iCoupler® Digital Isolators Protect RS-232, RS-485, and CAN Buses in Industrial, Instrumentation, and Computer Applications
By Scott Wayne, (email@example.com)
Currents that are inductively coupled into the long cables found in industrial environments by motors switching on and off, electrostatic discharge (ESD), or nearby lightning strikes can cause rapid changes in ground potential, often as large as hundreds, or thousands, of volts. When this occurs, the logic-level switching signal expected by the remote system would be superimposed on a high voltage with respect to its local ground. Without isolation, this voltage could corrupt the signal or damage the system. Referring all devices connected to the bus to a single ground will protect the system against this destructive energy, and isolating the devices will prevent ground loops and electrical surges.
To completely isolate the system, all signal lines and power supplies must be isolated. An isolated dc-to-dc converter can provide power supply isolation, while the iCoupler digital isolator provides the signal isolation.
Circuitry on the primary side of the transformer encodes the input logic transitions into 1-ns pulses, which are then coupled through the transformer; circuitry on the secondary side detects them and recreates the input signal, as shown in Figure 3. A refresh circuit on the input side ensures that the output state matches the input state even if no input transitions are present. This is important in power-up situations and for input waveforms with low data rates or constant dc inputs.
Figure 3. The digital input is recreated at the output of the iCoupler.
Because the purpose of iCoupler products is to isolate an input from an output, the circuitry on one side of the transformers must be contained on a separate chip from the circuitry on the second side of the transformers. The transformers themselves can be placed on either chip—or on a third chip, as in the ADuM140x shown in Figure 4. The entire chipset is assembled within a standard plastic package similar to that used for a wide variety of semiconductor devices.
A novel feature of iCoupler devices is their ability to combine both transmit and receive channels in the same package. The iCoupler transformers are inherently bidirectional, so signals can pass in either direction as long as the appropriate circuitry is present on each side of the transformers. In this manner, multichannel isolators are offered with a variety of transmit/receive channel configurations.
Serial Communication Buses
RS-232: The RS-232 bus standard, one of the most popular serial communication buses, was originally specified in 1962 for communication between computers and modems. Still widely used as an intersystem communication link, its simplicity, flexibility, and long history of successful use account for its continued popularity. Designed for point-to-point communications, it provides full-duplex communication using two dedicated, unbalanced single-ended lines with ground-referred signals.
Data rates are limited to 20 kbps, or 64 kbps in a low-voltage variation. The maximum practical cable length is limited to about 16 meters by the 2500-pF maximum load capacitance and the 3-kohm to 7-kohm load impedance. RS-232 specifies driver output levels of –5 V to –15 V for Logic 1 and +5 V to +15 V for Logic 0—and receiver input levels of –3 V to –15 V for Logic 1 and +3 V to +15 V for Logic 0. Voltages between –3 V and +3 V are undefined. The wide voltage swing and undefined region ensures a high level of noise immunity and allows valid signal levels to be received over lengthy cables.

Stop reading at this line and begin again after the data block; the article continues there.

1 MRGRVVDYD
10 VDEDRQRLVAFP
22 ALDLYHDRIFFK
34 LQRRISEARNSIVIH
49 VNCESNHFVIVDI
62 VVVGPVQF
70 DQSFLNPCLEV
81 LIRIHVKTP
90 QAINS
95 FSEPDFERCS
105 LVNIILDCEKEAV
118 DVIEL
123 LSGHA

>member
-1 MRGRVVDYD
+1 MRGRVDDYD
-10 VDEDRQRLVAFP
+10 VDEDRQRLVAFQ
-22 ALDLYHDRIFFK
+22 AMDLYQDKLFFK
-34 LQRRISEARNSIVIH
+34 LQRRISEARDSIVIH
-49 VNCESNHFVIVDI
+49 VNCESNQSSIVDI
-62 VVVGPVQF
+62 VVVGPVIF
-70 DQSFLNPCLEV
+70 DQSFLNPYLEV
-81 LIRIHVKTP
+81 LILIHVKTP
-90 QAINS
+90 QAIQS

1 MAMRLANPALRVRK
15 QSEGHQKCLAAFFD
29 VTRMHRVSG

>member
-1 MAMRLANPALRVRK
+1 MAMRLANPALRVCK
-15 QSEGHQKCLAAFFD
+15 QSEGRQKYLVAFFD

The RS-232 specification defines the pinout for a 25-pin D connector with 20 signal lines, but the 9-pin connector with eight signal lines, shown in Figure 5, is more common. One line in each direction is used for data transmission; the remaining lines are designated for the communications protocol. At its simplest, RS-232 can be implemented with just three lines: Tx (transmit data), Rx (receive data), and GND (ground). A protective ground, used for equipment safety, is defined in the 25-pin connector. This line, typically connected to the power ground or chassis ground, should not be connected to the signal ground or from system to system.
Figure 5. 8-signal RS-232 network configuration.
The RS-232 standard divides equipment into two categories: DCE (data communications equipment) and DTE (data terminal equipment). These designations are a legacy of their computer and modem heritage; the terms now simply define which lines are connected as inputs and which are connected as outputs.
RS-232 is typically used to connect multiple systems, so isolation between each system and the bus is critical. Digital isolators do not support the RS-232 standard, so they cannot be used between the transceiver and the cable; instead they are used between the transceiver and the local system. The system side of the transceiver typically connects to a universal asynchronous receiver/transmitter (UART) or a processor, using 0 V to 3 V or 0 V to 5 V logic levels. Because the input and output circuits of the iCoupler isolator are electrically isolated from each other, one can be placed between the UART and transceiver as a simple way of isolating the system from the cable. To complete the isolation, an isolated dc-to-dc converter is used to supply power to the isolator and transceiver. The combination of the ADuM1402 iCoupler digital isolator, ADM232L RS-232 transceiver, and isolated power supply, shown in Figure 6, eliminates ground loops and provides effective protection against surge damage.
Figure 6. 5-signal isolated RS-232 circuit (DTE side illustrated).